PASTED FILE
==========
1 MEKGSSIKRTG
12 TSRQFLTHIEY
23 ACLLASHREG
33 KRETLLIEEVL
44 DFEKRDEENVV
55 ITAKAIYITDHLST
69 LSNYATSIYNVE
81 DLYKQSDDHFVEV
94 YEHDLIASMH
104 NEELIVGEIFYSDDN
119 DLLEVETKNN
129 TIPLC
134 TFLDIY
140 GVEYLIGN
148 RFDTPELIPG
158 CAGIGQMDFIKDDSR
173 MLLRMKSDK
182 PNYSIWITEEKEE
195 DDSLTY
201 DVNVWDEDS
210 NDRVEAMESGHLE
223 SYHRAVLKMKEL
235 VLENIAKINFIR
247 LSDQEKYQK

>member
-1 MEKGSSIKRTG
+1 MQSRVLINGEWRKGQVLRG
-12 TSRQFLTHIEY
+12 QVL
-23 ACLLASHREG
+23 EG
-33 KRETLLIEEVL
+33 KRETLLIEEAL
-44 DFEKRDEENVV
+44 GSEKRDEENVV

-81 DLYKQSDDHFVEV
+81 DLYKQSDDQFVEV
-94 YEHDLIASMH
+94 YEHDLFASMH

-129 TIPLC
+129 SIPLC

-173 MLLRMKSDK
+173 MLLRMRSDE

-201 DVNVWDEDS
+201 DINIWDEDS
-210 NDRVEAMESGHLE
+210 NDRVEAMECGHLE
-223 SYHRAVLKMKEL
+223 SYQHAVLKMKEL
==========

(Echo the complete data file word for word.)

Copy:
1 MEKGSSIKRTG
12 TSRQFLTHIEY
23 ACLLASHREG
33 KRETLLIEEVL
44 DFEKRDEENVV
55 ITAKAIYITDHLST
69 LSNYATSIYNVE
81 DLYKQSDDHFVEV
94 YEHDLIASMH
104 NEELIVGEIFYSDDN
119 DLLEVETKNN
129 TIPLC
134 TFLDIY
140 GVEYLIGN
148 RFDTPELIPG
158 CAGIGQMDFIKDDSR
173 MLLRMKSDK
182 PNYSIWITEEKEE
195 DDSLTY
201 DVNVWDEDS
210 NDRVEAMESGHLE
223 SYHRAVLKMKEL
235 VLENIAKINFIR
247 LSDQEKYQK

>member
-1 MEKGSSIKRTG
+1 MQSRVLINGEWRKGQVLRG
-12 TSRQFLTHIEY
+12 QVL
-23 ACLLASHREG
+23 EG
-33 KRETLLIEEVL
+33 KRETLLIEEAL
-44 DFEKRDEENVV
+44 GSEKRDEENVV

-81 DLYKQSDDHFVEV
+81 DLYKQSDDQFVEV
-94 YEHDLIASMH
+94 YEHDLFASMH

-129 TIPLC
+129 SIPLC

-173 MLLRMKSDK
+173 MLLRMRSDE

-201 DVNVWDEDS
+201 DINIWDEDS
-210 NDRVEAMESGHLE
+210 NDRVEAMECGHLE
-223 SYHRAVLKMKEL
+223 SYQHAVLKMKEL